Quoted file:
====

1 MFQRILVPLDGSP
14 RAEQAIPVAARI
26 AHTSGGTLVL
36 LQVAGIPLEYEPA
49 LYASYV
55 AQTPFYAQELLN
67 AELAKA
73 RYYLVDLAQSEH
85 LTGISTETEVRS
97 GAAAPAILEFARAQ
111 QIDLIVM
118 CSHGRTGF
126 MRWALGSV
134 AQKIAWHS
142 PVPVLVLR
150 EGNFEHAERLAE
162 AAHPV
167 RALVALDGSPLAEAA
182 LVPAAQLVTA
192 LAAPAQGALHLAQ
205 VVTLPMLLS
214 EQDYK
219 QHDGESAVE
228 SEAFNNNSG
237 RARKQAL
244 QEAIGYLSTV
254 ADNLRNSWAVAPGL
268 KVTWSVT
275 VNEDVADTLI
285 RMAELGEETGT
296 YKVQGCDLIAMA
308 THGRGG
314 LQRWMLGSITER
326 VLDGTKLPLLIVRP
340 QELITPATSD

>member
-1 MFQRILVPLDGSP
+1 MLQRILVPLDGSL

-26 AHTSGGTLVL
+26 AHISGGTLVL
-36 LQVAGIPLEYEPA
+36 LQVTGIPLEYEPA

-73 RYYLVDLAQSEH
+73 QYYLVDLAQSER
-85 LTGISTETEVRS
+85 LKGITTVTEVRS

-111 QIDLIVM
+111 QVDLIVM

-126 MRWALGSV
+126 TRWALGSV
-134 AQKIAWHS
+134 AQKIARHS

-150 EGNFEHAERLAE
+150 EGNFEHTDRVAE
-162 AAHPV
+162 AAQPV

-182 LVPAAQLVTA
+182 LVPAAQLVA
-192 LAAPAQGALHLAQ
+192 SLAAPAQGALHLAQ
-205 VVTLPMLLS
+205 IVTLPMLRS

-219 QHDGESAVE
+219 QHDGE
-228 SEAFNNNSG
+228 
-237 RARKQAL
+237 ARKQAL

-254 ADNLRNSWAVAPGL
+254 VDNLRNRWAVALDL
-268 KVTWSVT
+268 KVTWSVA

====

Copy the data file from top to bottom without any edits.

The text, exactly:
1 MFQRILVPLDGSP
14 RAEQAIPVAARI
26 AHTSGGTLVL
36 LQVAGIPLEYEPA
49 LYASYV
55 AQTPFYAQELLN
67 AELAKA
73 RYYLVDLAQSEH
85 LTGISTETEVRS
97 GAAAPAILEFARAQ
111 QIDLIVM
118 CSHGRTGF
126 MRWALGSV
134 AQKIAWHS
142 PVPVLVLR
150 EGNFEHAERLAE
162 AAHPV
167 RALVALDGSPLAEAA
182 LVPAAQLVTA
192 LAAPAQGALHLAQ
205 VVTLPMLLS
214 EQDYK
219 QHDGESAVE
228 SEAFNNNSG
237 RARKQAL
244 QEAIGYLSTV
254 ADNLRNSWAVAPGL
268 KVTWSVT
275 VNEDVADTLI
285 RMAELGEETGT
296 YKVQGCDLIAMA
308 THGRGG
314 LQRWMLGSITER
326 VLDGTKLPLLIVRP
340 QELITPATSD

>member
-1 MFQRILVPLDGSP
+1 MLQRILVPLDGSL

-26 AHTSGGTLVL
+26 AHISGGTLVL
-36 LQVAGIPLEYEPA
+36 LQVTGIPLEYEPA

-73 RYYLVDLAQSEH
+73 QYYLVDLAQSER
-85 LTGISTETEVRS
+85 LKGITTVTEVRS

-111 QIDLIVM
+111 QVDLIVM

-126 MRWALGSV
+126 TRWALGSV
-134 AQKIAWHS
+134 AQKIARHS

-150 EGNFEHAERLAE
+150 EGNFEHTDRVAE
-162 AAHPV
+162 AAQPV

-182 LVPAAQLVTA
+182 LVPAAQLVA
-192 LAAPAQGALHLAQ
+192 SLAAPAQGALHLAQ
-205 VVTLPMLLS
+205 IVTLPMLRS

-219 QHDGESAVE
+219 QHDGE
-228 SEAFNNNSG
+228 
-237 RARKQAL
+237 ARKQAL

-254 ADNLRNSWAVAPGL
+254 VDNLRNRWAVALDL
-268 KVTWSVT
+268 KVTWSVA